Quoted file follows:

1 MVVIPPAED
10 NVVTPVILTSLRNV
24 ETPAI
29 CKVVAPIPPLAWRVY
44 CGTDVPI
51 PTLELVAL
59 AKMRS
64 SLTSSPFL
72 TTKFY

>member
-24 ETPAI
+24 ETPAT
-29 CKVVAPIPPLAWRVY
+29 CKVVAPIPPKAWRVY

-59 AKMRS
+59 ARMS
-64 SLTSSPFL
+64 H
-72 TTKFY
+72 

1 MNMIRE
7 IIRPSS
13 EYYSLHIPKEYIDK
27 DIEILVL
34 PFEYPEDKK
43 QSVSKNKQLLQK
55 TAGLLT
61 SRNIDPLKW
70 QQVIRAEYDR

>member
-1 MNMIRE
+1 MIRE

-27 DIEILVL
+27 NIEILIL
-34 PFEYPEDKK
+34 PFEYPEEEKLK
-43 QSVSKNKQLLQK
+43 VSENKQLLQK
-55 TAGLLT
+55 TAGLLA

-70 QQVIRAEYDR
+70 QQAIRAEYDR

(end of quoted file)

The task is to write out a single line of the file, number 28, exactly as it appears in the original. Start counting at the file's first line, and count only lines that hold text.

61 SRNIDPLKW